Oldies But Goldies: ‘The Boss’ creates blue jean music with champagne lyrics

Rock-star Bruce Springsteen has been jamming out for five decades.

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Rock-star Bruce Springsteen has been jamming out for five decades.

His lyrics compared to those of his time were something beautifully out of place, like fireflies twinkling in graveyards.

His stories compared to those of his time were something beautifully trite, yet overwhelmingly complex like loving the ocean, but being afraid of its depth.

He’s a writer, a singer, a poet, while simultaneously being an American man, a working man, and a common man.

He’s “The Boss:” Bruce Springsteen.

Partnering up with his E-Street Band, Bruce Springsteen set off on a conquest of the music world.  He’d take down titans with simple verses, and would dethrone kings with the same instrumentation in just about every song.

Bruce Springsteen’s prime was taking place through the seventies and eighties: a period of music dominated by grandiose production with sound carrying into a new compressed format.

During his run in the seventies, he was rivaled by countless giants in the music industry hailing from all different genres.  Ranging from the smooth sound of the Bee Gees to a hard-rocking Led Zeppelin and Pink Floyd to the stadium-rock AC/DC. These artists had established sounds that would dominate the decade.

Continuing his work into the eighties, Springsteen was pitted against the loud, domineering sound of hairbands, with the likes of Motley Crue and Bon Jovi, and the new MTV heavily produced sound heard in artists like Wham and Madonna.

This space between flair and hair left a distinct void that needed to be filled, and Springsteen jumped on the opportunity to find his niche.  A blue-collar, soft-rocking storyteller that could connect with the people. Nothing too flashy, nothing too synthetic. He was simple and real.

Springsteen’s ability to make the mundane special and personalized is unparalleled.  The lyrics, rhyme schemes and concepts of his songs are borderline rudimentary, but the story being told, and its ability to be related to by anyone, is multitudinous.

Take a song like his 1975 breakout hit “Born to Run.”  In four-and-a-half minutes Springsteen brings the listener through the journey of a town forgotten by the American Dream.  He speaks to the listener and asks them to run with him, away from the a place forgotten in the past. All of which he does with common words for the common man.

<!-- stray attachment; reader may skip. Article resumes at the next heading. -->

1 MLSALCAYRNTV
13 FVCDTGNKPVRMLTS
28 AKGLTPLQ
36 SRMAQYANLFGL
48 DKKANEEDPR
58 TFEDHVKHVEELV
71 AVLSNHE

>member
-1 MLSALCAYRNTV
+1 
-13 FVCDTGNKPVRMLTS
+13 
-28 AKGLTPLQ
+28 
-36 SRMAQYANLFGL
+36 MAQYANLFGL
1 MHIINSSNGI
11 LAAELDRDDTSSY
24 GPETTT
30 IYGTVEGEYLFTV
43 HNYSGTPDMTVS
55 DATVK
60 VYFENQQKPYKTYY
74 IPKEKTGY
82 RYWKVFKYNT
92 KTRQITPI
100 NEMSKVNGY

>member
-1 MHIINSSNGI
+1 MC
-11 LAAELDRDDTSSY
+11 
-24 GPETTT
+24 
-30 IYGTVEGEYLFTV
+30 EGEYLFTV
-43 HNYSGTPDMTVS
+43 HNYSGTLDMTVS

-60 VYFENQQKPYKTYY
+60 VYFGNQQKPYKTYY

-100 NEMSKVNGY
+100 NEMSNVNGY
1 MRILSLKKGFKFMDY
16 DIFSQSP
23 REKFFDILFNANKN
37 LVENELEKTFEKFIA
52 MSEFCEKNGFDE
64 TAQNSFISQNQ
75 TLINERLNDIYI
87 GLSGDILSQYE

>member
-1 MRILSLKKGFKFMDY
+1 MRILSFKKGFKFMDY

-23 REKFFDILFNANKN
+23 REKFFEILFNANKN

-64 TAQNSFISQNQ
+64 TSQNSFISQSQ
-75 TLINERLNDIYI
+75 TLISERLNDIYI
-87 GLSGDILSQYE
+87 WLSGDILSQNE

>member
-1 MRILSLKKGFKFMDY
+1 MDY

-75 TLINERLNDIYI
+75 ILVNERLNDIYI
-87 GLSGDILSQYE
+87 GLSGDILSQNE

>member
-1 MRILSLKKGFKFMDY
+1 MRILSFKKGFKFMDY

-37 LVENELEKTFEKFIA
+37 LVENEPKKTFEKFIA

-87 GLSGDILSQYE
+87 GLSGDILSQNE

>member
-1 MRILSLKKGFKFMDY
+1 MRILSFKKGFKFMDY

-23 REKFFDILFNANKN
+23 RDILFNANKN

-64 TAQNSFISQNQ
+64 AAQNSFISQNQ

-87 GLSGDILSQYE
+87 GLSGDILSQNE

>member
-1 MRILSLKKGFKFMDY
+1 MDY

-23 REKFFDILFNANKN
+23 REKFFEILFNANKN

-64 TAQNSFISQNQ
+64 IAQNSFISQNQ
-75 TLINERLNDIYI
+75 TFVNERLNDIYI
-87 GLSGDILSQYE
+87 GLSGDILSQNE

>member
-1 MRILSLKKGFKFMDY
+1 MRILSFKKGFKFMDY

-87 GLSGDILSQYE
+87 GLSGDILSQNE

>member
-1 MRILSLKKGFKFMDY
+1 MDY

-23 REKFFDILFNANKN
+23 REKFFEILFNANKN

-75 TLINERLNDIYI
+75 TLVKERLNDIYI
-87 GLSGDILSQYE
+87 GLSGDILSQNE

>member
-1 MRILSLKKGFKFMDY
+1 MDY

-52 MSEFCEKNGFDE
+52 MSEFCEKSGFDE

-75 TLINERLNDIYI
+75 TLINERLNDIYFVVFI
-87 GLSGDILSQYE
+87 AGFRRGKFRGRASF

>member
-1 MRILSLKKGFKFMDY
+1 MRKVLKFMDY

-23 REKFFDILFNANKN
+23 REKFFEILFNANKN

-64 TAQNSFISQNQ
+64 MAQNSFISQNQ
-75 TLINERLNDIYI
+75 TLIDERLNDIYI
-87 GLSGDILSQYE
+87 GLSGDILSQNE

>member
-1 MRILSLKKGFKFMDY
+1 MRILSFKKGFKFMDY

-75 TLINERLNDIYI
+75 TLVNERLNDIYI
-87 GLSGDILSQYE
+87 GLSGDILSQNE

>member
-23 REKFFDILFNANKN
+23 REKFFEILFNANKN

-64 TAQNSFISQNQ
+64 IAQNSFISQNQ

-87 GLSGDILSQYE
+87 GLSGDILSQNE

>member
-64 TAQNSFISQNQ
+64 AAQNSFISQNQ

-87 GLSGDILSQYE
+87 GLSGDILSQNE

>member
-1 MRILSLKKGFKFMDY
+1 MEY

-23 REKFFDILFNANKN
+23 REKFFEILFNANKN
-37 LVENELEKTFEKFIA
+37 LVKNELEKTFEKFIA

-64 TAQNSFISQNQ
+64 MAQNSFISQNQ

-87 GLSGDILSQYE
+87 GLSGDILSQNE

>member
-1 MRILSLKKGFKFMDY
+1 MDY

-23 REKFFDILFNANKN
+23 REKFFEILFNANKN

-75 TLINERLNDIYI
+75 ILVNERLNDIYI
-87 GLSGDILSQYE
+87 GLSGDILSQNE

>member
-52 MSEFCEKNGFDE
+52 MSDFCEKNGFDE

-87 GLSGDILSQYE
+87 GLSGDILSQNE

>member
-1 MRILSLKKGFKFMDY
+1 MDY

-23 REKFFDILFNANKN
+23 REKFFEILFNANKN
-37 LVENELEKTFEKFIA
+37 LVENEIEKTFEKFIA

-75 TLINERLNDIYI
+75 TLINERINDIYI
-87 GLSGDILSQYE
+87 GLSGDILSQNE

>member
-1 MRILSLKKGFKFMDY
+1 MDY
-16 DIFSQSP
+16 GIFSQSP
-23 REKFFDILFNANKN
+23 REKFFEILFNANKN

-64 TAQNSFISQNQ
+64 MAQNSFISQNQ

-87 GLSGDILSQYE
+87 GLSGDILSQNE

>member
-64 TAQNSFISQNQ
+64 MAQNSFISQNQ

Springsteen’s 1984 album Born in the USA has the same effect.  Highlighted by songs like “Dancing in the Dark,” “Born in the USA,” and “Glory Days,” Springsteen again articulates a familiar story in such a beautiful and intricate way.

Later in his career Bruce did it again, rocking out to a basic sound and telling a moving story.  After the tragedy of September 11th, the whole world seemed to be silenced. And through the silence came a familiar, raspy voice that spoke to everyone through the only way it knew how.

In his song “Into the Fire,” Springsteen again took mundane music and gave it meaning.  Filling a void left in millions’ hearts with a truly touching work. Springsteen spoke the world with an ethereal tune, and spoke to himself letting him know even after 30 years, he still had it.

Springsteen has this incredible gift to write a poetic story about something ordinary, because he writes about the poetic stories in the ordinary: the stories of his listeners.  Whether it be those “born to run,” the ones who “get up in the evening with nothing to say,” or the ones who “can’t stop thinking about glory days.”

Springsteen knew “you can’t start a fire without a spark.”  So he found his spark: You and I. The perpetual fuel that keeps Springsteen’s flame burning is the listeners.  His songs, regardless of who you are, are about you.

There’s a reason his work is considered poetry.

He knew the cities within the common man.

The countries behind their ribs.

The islands they chewed between their teeth.

And spoke to us within meandering five-minute tracks all composed with the same damn sound.

Because that’s Bruce Springsteen.

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